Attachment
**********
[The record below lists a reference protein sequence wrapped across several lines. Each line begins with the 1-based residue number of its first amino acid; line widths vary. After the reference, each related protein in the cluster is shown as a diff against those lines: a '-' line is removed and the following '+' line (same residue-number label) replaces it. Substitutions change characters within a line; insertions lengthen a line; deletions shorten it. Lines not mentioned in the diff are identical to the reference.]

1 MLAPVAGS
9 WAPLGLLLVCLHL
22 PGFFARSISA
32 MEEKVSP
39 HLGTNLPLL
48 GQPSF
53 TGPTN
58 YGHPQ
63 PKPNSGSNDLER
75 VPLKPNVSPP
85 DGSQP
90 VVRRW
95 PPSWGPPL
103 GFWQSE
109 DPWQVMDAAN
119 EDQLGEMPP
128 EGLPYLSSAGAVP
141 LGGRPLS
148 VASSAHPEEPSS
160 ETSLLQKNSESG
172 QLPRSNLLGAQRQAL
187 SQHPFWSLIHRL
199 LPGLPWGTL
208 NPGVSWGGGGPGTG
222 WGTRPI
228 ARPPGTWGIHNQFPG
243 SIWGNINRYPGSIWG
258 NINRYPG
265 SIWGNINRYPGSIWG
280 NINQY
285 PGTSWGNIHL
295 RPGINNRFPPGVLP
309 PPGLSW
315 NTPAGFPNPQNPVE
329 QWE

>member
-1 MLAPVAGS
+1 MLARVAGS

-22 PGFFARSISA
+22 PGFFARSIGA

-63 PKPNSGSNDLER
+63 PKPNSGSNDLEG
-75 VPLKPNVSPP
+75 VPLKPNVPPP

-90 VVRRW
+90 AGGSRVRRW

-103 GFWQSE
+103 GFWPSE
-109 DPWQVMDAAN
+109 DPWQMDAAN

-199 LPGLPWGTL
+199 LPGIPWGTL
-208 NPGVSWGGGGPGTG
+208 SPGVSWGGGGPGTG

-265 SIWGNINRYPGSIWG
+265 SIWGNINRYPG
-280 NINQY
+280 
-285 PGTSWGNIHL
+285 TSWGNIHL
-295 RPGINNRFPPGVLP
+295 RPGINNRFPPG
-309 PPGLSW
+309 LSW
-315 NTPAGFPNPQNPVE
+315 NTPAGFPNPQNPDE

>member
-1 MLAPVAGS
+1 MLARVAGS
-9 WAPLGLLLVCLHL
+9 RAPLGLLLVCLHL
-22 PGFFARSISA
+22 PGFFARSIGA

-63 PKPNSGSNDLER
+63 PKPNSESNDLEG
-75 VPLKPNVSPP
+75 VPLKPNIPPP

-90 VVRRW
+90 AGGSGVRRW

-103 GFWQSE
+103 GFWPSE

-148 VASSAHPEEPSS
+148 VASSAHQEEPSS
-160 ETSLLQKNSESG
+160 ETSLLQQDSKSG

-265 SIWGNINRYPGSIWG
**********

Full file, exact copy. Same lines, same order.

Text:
[The record below lists a reference protein sequence wrapped across several lines. Each line begins with the 1-based residue number of its first amino acid; line widths vary. After the reference, each related protein in the cluster is shown as a diff against those lines: a '-' line is removed and the following '+' line (same residue-number label) replaces it. Substitutions change characters within a line; insertions lengthen a line; deletions shorten it. Lines not mentioned in the diff are identical to the reference.]

1 MLAPVAGS
9 WAPLGLLLVCLHL
22 PGFFARSISA
32 MEEKVSP
39 HLGTNLPLL
48 GQPSF
53 TGPTN
58 YGHPQ
63 PKPNSGSNDLER
75 VPLKPNVSPP
85 DGSQP
90 VVRRW
95 PPSWGPPL
103 GFWQSE
109 DPWQVMDAAN
119 EDQLGEMPP
128 EGLPYLSSAGAVP
141 LGGRPLS
148 VASSAHPEEPSS
160 ETSLLQKNSESG
172 QLPRSNLLGAQRQAL
187 SQHPFWSLIHRL
199 LPGLPWGTL
208 NPGVSWGGGGPGTG
222 WGTRPI
228 ARPPGTWGIHNQFPG
243 SIWGNINRYPGSIWG
258 NINRYPG
265 SIWGNINRYPGSIWG
280 NINQY
285 PGTSWGNIHL
295 RPGINNRFPPGVLP
309 PPGLSW
315 NTPAGFPNPQNPVE
329 QWE

>member
-1 MLAPVAGS
+1 MLARVAGS

-22 PGFFARSISA
+22 PGFFARSIGA

-63 PKPNSGSNDLER
+63 PKPNSGSNDLEG
-75 VPLKPNVSPP
+75 VPLKPNVPPP

-90 VVRRW
+90 AGGSRVRRW

-103 GFWQSE
+103 GFWPSE
-109 DPWQVMDAAN
+109 DPWQMDAAN

-199 LPGLPWGTL
+199 LPGIPWGTL
-208 NPGVSWGGGGPGTG
+208 SPGVSWGGGGPGTG

-265 SIWGNINRYPGSIWG
+265 SIWGNINRYPG
-280 NINQY
+280 
-285 PGTSWGNIHL
+285 TSWGNIHL
-295 RPGINNRFPPGVLP
+295 RPGINNRFPPG
-309 PPGLSW
+309 LSW
-315 NTPAGFPNPQNPVE
+315 NTPAGFPNPQNPDE

>member
-1 MLAPVAGS
+1 MLARVAGS
-9 WAPLGLLLVCLHL
+9 RAPLGLLLVCLHL
-22 PGFFARSISA
+22 PGFFARSIGA

-63 PKPNSGSNDLER
+63 PKPNSESNDLEG
-75 VPLKPNVSPP
+75 VPLKPNIPPP

-90 VVRRW
+90 AGGSGVRRW

-103 GFWQSE
+103 GFWPSE

-148 VASSAHPEEPSS
+148 VASSAHQEEPSS
-160 ETSLLQKNSESG
+160 ETSLLQQDSKSG

-265 SIWGNINRYPGSIWG